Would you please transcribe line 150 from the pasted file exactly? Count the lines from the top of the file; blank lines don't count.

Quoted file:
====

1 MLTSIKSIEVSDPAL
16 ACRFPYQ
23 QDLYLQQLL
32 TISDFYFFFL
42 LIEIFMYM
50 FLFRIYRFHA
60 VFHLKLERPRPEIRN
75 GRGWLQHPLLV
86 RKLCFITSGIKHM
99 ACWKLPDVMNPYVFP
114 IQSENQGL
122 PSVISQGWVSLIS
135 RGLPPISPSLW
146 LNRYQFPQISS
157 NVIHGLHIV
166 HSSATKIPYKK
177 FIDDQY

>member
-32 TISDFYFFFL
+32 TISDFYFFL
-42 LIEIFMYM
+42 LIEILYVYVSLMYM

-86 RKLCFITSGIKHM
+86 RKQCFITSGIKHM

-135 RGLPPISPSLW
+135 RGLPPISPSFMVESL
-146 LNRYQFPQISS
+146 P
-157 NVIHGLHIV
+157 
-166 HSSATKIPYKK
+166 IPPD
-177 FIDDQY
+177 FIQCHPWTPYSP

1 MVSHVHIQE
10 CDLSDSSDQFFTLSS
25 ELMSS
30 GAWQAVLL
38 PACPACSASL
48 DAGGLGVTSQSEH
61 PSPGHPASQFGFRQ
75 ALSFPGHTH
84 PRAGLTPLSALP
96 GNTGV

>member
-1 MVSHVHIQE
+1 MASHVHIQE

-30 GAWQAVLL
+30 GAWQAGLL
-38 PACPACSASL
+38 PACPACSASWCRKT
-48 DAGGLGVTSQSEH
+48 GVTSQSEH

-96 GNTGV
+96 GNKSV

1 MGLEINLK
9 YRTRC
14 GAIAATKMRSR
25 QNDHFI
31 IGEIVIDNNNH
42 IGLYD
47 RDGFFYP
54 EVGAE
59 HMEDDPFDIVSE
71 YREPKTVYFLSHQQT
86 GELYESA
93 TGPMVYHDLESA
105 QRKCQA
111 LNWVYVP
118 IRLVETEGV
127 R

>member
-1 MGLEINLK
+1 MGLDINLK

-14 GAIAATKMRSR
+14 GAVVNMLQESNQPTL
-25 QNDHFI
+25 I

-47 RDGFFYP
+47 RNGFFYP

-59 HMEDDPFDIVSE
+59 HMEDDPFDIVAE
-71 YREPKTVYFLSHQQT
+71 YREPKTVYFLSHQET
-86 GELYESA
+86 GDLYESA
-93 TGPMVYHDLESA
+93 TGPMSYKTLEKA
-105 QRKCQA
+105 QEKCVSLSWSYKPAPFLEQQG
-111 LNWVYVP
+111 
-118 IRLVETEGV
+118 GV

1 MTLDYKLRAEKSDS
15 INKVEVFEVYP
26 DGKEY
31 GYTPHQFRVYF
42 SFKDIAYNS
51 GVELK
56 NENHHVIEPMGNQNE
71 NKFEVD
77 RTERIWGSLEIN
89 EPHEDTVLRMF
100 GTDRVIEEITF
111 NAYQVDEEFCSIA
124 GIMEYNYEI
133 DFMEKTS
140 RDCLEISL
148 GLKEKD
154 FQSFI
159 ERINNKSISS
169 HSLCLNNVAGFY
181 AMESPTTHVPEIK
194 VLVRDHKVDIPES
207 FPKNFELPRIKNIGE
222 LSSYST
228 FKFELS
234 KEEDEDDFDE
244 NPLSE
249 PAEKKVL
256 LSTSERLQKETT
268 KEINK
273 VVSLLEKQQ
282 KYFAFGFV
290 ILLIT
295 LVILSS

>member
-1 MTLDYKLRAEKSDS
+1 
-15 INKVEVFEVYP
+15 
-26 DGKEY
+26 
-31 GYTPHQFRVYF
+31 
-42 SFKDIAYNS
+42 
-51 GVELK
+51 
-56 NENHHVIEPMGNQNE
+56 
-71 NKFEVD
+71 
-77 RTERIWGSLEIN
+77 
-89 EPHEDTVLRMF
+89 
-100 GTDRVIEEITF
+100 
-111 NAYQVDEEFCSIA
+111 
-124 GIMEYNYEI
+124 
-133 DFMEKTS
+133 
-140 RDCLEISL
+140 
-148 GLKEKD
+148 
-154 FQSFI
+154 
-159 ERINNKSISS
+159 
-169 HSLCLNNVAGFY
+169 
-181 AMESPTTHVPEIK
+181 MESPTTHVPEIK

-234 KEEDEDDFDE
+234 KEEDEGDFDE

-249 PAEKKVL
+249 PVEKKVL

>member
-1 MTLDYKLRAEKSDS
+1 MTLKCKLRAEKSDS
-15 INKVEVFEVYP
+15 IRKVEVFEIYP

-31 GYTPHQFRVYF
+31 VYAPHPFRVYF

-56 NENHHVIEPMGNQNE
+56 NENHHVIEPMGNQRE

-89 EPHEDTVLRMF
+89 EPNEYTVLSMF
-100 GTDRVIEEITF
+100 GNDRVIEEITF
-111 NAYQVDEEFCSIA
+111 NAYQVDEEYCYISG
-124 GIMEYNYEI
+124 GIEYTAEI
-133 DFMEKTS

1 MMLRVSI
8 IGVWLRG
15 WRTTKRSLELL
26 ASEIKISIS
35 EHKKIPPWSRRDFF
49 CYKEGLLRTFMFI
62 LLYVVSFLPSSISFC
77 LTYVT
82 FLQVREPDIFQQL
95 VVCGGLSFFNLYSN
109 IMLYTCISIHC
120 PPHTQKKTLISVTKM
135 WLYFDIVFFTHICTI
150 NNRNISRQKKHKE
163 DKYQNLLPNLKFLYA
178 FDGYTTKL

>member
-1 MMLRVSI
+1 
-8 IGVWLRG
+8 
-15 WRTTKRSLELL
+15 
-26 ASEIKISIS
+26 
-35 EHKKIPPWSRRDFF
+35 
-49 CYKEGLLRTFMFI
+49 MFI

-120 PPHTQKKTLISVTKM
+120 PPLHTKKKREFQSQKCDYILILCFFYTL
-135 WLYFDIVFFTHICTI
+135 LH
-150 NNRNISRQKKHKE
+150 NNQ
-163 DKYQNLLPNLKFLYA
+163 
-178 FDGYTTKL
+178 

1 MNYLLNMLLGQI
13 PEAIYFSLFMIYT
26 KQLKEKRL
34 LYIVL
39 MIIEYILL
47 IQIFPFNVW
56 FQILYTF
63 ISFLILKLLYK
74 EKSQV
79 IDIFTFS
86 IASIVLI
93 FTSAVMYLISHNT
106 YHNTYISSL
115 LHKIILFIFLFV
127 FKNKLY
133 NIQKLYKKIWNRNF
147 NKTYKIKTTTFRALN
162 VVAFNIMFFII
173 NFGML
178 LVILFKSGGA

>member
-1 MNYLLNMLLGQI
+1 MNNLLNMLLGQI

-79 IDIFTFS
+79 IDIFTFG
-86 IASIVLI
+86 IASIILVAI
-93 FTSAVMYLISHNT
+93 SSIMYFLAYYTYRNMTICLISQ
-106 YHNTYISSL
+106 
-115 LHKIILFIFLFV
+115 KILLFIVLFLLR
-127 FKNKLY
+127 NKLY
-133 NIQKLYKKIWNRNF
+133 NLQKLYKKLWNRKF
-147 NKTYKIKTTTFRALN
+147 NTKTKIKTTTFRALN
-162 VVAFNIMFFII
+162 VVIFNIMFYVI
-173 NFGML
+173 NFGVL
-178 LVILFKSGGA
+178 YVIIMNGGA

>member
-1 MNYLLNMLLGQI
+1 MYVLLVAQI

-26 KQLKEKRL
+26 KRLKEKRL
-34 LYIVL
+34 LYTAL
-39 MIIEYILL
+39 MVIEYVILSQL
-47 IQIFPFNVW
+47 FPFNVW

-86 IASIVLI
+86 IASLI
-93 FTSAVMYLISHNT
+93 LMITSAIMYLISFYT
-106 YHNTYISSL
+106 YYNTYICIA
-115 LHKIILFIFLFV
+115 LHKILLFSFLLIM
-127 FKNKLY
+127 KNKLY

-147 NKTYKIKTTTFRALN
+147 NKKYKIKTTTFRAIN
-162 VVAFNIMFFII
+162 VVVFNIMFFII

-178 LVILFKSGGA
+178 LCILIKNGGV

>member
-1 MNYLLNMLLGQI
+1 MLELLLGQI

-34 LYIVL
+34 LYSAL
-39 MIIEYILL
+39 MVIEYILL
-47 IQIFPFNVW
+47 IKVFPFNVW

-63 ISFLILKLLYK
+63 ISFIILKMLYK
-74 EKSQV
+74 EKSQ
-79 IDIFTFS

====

+100 